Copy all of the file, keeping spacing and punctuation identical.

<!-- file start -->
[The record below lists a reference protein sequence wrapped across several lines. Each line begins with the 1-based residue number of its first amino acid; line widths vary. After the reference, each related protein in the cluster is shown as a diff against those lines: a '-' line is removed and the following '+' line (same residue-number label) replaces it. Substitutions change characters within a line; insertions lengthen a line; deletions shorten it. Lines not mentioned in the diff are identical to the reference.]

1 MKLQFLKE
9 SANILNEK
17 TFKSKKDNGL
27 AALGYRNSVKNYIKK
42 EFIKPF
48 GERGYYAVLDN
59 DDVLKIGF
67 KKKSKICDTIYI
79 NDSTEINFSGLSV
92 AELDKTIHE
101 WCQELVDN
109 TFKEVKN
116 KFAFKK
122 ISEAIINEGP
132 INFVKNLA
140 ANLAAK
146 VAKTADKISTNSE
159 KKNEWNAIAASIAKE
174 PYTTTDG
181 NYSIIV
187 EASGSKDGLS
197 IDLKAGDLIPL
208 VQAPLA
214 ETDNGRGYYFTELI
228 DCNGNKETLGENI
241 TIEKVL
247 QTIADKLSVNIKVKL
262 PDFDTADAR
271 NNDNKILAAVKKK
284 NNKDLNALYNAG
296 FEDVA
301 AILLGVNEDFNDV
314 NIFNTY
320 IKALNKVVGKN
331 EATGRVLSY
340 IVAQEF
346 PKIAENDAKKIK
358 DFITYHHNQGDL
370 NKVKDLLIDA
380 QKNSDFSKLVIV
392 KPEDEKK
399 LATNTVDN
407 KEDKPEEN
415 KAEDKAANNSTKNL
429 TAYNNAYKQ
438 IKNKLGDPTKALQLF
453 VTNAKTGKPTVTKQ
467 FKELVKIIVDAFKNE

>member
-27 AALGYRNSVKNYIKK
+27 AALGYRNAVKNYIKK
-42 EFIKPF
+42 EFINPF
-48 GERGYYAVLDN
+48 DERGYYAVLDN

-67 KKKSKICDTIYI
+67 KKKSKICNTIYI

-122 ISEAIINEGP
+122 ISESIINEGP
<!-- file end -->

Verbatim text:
[The record below lists a reference protein sequence wrapped across several lines. Each line begins with the 1-based residue number of its first amino acid; line widths vary. After the reference, each related protein in the cluster is shown as a diff against those lines: a '-' line is removed and the following '+' line (same residue-number label) replaces it. Substitutions change characters within a line; insertions lengthen a line; deletions shorten it. Lines not mentioned in the diff are identical to the reference.]

1 MKLQFLKE
9 SANILNEK
17 TFKSKKDNGL
27 AALGYRNSVKNYIKK
42 EFIKPF
48 GERGYYAVLDN
59 DDVLKIGF
67 KKKSKICDTIYI
79 NDSTEINFSGLSV
92 AELDKTIHE
101 WCQELVDN
109 TFKEVKN
116 KFAFKK
122 ISEAIINEGP
132 INFVKNLA
140 ANLAAK
146 VAKTADKISTNSE
159 KKNEWNAIAASIAKE
174 PYTTTDG
181 NYSIIV
187 EASGSKDGLS
197 IDLKAGDLIPL
208 VQAPLA
214 ETDNGRGYYFTELI
228 DCNGNKETLGENI
241 TIEKVL
247 QTIADKLSVNIKVKL
262 PDFDTADAR
271 NNDNKILAAVKKK
284 NNKDLNALYNAG
296 FEDVA
301 AILLGVNEDFNDV
314 NIFNTY
320 IKALNKVVGKN
331 EATGRVLSY
340 IVAQEF
346 PKIAENDAKKIK
358 DFITYHHNQGDL
370 NKVKDLLIDA
380 QKNSDFSKLVIV
392 KPEDEKK
399 LATNTVDN
407 KEDKPEEN
415 KAEDKAANNSTKNL
429 TAYNNAYKQ
438 IKNKLGDPTKALQLF
453 VTNAKTGKPTVTKQ
467 FKELVKIIVDAFKNE

>member
-27 AALGYRNSVKNYIKK
+27 AALGYRNAVKNYIKK
-42 EFIKPF
+42 EFINPF
-48 GERGYYAVLDN
+48 DERGYYAVLDN

-67 KKKSKICDTIYI
+67 KKKSKICNTIYI

-122 ISEAIINEGP
+122 ISESIINEGP